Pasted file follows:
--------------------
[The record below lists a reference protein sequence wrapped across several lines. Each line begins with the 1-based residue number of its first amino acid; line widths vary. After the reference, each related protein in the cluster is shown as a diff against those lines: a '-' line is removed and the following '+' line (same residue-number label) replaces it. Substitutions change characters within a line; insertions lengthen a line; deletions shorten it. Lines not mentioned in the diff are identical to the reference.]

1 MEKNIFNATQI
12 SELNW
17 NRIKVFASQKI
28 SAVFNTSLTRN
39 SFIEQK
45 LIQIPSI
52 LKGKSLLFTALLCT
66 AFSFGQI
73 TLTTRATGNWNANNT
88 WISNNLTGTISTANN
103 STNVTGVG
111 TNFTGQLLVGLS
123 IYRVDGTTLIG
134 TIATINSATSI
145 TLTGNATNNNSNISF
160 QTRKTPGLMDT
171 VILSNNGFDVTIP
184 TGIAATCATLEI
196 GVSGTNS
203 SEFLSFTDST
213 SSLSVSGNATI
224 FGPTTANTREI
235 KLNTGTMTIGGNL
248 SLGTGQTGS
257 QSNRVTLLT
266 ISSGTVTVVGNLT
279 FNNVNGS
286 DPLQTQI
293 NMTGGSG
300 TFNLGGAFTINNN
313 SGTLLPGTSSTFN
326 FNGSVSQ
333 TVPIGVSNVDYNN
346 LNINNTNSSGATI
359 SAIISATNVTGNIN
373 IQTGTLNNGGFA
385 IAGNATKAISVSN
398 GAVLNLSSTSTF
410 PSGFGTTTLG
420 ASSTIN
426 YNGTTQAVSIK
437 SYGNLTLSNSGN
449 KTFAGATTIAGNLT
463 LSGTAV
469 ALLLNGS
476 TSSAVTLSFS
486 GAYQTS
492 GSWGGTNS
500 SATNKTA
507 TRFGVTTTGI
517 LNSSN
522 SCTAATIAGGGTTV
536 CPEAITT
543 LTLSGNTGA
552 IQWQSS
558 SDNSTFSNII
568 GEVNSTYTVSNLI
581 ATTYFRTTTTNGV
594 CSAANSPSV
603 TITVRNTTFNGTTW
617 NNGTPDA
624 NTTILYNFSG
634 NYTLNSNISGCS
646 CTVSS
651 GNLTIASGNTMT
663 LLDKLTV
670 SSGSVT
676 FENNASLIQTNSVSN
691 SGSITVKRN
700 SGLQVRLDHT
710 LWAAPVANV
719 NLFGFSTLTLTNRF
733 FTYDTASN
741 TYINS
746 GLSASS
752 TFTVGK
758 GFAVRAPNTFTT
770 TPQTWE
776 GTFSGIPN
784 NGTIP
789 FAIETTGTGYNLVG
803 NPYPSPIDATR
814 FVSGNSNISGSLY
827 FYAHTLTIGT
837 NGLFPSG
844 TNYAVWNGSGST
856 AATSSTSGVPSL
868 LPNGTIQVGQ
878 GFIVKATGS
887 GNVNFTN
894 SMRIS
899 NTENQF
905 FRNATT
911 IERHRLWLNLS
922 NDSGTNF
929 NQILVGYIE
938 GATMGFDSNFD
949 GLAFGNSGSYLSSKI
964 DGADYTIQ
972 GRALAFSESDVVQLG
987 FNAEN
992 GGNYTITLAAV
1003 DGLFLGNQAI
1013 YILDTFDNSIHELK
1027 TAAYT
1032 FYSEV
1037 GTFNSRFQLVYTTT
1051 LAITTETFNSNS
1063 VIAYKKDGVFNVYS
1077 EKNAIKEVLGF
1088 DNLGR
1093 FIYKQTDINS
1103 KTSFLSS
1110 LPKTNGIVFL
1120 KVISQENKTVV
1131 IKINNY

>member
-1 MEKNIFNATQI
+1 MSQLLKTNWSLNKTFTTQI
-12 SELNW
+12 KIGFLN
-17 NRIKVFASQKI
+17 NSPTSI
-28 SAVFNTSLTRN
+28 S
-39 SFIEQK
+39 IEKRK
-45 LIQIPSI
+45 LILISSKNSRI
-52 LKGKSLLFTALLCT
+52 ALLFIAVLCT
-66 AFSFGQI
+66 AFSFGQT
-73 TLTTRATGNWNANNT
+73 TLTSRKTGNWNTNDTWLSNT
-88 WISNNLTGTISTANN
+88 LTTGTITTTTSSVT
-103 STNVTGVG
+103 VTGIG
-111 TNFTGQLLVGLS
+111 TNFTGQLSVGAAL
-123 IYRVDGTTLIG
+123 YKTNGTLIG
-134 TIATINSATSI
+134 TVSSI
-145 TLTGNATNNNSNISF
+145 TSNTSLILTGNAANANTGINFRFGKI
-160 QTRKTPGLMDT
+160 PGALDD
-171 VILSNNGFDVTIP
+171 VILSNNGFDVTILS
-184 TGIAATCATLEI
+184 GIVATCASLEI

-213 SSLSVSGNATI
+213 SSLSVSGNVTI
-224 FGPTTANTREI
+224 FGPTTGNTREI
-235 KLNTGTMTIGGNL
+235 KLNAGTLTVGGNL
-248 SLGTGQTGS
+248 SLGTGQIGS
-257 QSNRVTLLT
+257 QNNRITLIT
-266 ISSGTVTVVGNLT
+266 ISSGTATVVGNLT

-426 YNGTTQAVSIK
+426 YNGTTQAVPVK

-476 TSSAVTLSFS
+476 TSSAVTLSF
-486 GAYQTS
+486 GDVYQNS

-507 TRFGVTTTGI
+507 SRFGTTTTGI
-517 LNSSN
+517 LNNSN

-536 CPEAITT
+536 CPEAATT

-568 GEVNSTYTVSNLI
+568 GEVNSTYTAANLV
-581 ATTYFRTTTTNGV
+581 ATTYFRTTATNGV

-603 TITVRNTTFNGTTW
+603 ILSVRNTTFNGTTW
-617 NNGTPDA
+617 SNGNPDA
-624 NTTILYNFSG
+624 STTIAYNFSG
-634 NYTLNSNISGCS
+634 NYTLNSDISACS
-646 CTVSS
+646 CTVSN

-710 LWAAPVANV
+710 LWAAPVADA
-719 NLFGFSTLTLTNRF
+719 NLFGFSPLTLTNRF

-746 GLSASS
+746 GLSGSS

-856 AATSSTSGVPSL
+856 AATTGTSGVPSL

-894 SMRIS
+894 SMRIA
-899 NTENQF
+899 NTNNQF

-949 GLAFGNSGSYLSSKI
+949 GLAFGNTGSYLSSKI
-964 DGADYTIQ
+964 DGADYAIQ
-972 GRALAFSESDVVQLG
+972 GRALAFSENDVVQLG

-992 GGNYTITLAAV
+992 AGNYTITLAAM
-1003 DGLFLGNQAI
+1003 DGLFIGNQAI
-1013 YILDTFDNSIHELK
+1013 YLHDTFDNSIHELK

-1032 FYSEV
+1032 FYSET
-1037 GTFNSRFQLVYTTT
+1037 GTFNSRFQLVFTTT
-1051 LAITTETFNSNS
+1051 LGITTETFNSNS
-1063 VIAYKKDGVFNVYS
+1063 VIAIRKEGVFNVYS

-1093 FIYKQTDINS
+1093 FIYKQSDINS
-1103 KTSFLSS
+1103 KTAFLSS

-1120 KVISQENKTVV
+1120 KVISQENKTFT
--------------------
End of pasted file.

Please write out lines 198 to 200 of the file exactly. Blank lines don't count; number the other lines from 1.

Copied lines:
+746 GLSGSS

-856 AATSSTSGVPSL
+856 AATTGTSGVPSL